Like any good poem, this one by the poet, Wendell Berry, employs a concrete  metaphor – a man who misses every moment of his vacation because he is too busy recording it – to examine a universal theme: how we absent ourselves from our own lives when we rush through them, disengaged, contracting them out to someone or something else.  Berry uses the word, “move”, with great rhythmic and symbolic effect.  We feel like we are on that speed boat with our vacationer, peering through his video lens at all the beauty which the film captures more accurately than our own minds.  However, for all the movement, there is nothing really moving about the experience:  the man’s camera is a pathetic emotional replacement for the man himself.  Berry also repeats deceptively simple phrases like “have it”, “having it”, “be there”, “would be” and “would not be”.  This turns the poem into a mournful tune about how technological devices are becoming our stand-ins for authentic living.

Rabbi Dan Ornstein: Summer Camp Retrospective

Jun 16, 2015

When my children were younger, one of their most precious refuges from me and my wife was the Jewish summer camp that they attended.  It is one of several summer programs in our religious denomination that, for over half a century, have built lasting friendships, produced marriages, perpetuated the values of Judaism, and left kids with cherished memories well after they have grown up. 

Rabbi Dan Ornstein: Kayaking

May 19, 2015

As the summer approaches, I am beginning to think about one of my favorite activities:  kayaking.  I love kayaking so much, I would kayak every day, if not for one small impediment:  I am a lousy kayaker.

One day in the first century, BCE, a young Jewish man left his home in Babylonia, present day Iraq, and made the perilous five hundred mile journey to the holy city of Jerusalem in the land of Israel.  Each day, he would pay the entrance fee to the guard posted at the door of the great academy of Bible study, so he could sit at the feet of the great teachers. One time, being a poor laborer, he had no money, and when he sought entrance to the school, the guard refused to let him in because he could not pay him.   Undeterred as a devoted student of God’s word, he climbed onto the roof and lay down, pressing his ear against the skylight, in order to listen in on the spirited conversations taking place below.  He became so engrossed in the discussions about sacred matters taking place that he took no notice of the snow falling on him.  Soon, the young man fell asleep, and he began to freeze.  As morning approached down below, two of the great sages interrupted their argument when they realized that the room they were in was not becoming light enough as the sun rose.  Looking up, they caught the young man’s silhouette pressed against the skylight.  Rushing to the roof, they brushed him off, dragged him inside the school, helped him to thaw by the fire, and then listened to him tell his story.  The young man became the legendary Rabbi Hillel, one of the greatest sages of Jewish tradition, who was known for his patience, compassion, love and willingness to teach all people, rich and poor.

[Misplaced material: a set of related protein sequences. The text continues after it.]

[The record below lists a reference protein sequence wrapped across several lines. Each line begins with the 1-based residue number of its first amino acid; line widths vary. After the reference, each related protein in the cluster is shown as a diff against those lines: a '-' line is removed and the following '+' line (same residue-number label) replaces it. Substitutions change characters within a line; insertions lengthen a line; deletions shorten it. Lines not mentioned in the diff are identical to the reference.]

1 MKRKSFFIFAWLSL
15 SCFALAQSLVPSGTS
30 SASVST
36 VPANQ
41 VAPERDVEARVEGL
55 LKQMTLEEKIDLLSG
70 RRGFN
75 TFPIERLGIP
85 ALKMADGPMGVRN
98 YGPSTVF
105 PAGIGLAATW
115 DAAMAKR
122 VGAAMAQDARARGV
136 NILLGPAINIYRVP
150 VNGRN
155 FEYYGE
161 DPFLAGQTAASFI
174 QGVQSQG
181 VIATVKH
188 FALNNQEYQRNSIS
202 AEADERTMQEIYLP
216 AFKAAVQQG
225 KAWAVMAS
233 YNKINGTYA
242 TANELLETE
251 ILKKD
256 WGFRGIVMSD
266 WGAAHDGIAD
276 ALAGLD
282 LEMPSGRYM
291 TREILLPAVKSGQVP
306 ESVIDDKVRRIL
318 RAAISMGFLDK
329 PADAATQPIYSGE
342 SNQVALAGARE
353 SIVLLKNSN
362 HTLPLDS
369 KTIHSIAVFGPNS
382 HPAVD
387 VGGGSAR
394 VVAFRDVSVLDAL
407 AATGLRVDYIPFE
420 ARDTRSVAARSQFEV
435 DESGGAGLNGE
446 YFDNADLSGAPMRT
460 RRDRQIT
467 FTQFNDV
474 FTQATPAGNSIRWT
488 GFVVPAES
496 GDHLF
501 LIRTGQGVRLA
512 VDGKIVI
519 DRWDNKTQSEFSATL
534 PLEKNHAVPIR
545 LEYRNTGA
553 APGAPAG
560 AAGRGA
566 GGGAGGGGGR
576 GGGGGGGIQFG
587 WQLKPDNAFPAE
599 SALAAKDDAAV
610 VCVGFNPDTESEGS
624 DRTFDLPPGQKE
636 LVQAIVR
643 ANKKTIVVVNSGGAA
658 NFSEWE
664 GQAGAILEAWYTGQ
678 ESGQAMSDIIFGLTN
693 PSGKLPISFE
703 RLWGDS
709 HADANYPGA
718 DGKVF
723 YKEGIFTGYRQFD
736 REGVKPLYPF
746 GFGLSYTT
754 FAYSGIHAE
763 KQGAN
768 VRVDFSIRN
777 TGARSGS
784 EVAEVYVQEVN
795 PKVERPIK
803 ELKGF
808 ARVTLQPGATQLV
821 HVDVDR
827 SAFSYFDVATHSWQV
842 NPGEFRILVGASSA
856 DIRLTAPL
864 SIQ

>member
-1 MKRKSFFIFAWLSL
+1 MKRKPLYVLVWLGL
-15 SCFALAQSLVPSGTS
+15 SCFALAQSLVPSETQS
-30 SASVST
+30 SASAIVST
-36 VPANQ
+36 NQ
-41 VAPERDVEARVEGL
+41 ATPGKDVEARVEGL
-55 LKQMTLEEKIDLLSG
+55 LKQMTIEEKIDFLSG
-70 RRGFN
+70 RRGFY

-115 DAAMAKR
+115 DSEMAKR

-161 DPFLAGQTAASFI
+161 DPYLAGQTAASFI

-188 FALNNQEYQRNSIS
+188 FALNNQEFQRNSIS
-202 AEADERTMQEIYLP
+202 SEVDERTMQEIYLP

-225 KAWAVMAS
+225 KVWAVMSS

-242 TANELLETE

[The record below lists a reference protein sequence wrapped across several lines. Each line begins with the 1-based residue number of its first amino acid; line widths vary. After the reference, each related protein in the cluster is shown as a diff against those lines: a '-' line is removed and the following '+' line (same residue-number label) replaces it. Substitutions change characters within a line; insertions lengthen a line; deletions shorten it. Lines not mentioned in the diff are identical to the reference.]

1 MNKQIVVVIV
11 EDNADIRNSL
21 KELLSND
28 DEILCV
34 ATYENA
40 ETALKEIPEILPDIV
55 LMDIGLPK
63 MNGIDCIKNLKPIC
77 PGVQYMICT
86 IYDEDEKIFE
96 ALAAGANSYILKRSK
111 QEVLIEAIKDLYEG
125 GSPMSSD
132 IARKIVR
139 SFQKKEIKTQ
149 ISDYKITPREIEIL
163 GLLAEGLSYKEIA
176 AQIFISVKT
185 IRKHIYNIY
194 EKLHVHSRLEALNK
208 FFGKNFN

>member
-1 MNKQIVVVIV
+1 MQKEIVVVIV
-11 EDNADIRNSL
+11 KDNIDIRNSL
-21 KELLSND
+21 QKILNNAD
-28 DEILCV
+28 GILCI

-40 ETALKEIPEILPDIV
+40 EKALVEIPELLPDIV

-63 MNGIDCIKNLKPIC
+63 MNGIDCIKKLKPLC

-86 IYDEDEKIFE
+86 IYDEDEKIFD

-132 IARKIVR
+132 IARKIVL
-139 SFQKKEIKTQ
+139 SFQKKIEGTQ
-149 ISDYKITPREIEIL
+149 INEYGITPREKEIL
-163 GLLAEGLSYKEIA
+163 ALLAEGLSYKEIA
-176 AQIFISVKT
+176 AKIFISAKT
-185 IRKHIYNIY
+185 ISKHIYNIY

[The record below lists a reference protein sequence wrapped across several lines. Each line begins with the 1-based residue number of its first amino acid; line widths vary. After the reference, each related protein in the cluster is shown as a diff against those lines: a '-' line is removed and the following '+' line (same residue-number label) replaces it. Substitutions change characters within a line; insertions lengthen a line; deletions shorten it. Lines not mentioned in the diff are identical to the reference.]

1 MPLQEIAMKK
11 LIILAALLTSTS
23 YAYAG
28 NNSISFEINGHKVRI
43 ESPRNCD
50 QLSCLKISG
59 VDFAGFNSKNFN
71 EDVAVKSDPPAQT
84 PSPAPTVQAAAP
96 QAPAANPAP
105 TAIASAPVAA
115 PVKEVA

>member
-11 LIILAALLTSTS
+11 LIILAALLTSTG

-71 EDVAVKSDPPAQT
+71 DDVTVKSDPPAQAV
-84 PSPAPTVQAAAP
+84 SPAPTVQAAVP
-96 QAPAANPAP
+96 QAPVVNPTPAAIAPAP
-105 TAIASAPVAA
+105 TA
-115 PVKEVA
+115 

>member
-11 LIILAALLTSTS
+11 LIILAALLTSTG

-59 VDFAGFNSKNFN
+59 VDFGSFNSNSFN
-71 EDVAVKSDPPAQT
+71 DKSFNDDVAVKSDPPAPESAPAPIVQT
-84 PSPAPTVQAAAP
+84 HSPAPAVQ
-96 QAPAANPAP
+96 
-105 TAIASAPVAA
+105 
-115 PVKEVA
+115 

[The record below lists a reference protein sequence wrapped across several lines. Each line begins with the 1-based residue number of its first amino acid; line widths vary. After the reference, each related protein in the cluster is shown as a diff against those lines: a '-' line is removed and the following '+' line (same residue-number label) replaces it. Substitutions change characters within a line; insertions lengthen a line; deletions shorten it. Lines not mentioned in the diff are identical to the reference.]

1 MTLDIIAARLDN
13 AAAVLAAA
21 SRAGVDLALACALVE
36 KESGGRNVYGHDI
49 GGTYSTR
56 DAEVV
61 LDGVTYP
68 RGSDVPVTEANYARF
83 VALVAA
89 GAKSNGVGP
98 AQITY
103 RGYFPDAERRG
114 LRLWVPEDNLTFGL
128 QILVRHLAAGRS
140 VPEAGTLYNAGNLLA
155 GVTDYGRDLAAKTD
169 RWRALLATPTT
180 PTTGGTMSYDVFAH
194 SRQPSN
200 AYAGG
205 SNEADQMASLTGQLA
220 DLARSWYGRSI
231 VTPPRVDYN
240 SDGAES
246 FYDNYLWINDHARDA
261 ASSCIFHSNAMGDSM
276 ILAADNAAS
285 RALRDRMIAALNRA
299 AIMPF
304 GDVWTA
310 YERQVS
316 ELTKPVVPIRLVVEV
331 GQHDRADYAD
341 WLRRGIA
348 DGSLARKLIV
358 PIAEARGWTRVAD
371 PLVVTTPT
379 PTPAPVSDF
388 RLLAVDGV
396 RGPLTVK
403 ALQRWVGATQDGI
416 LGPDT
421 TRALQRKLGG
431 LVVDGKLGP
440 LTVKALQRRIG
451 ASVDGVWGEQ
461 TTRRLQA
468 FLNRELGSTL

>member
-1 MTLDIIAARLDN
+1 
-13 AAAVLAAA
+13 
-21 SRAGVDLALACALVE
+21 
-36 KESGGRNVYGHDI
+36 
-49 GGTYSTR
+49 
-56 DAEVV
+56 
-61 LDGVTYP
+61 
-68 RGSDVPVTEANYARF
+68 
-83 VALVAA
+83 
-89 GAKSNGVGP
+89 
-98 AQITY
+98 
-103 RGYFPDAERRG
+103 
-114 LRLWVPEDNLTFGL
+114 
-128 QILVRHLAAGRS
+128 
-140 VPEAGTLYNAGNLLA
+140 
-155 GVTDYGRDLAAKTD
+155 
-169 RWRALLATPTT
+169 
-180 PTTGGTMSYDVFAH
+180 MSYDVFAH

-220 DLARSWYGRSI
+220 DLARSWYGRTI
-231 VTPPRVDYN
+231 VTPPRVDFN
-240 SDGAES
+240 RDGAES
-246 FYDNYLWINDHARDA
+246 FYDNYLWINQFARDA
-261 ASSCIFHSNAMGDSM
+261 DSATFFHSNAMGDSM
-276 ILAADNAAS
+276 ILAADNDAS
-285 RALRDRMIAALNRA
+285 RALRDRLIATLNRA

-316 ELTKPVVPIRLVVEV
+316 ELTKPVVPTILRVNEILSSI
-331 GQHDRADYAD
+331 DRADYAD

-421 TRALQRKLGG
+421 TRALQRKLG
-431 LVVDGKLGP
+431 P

Rabbi Dan Ornstein: Frozen Poetry

Feb 28, 2015

Throughout my neighborhood, the icicles hang down from the eaves of the roofs like colonies of bats clustered along the walls of caves.  Emerging from the heavy cover of melting and re-freezing snow, each icicle begins as gently dripping water which never quite makes it to its destined place on the earth, even under the spell of gravity. The drops congeal and are frozen in the grip of arctic temperatures which transform them into mute winter sculptures.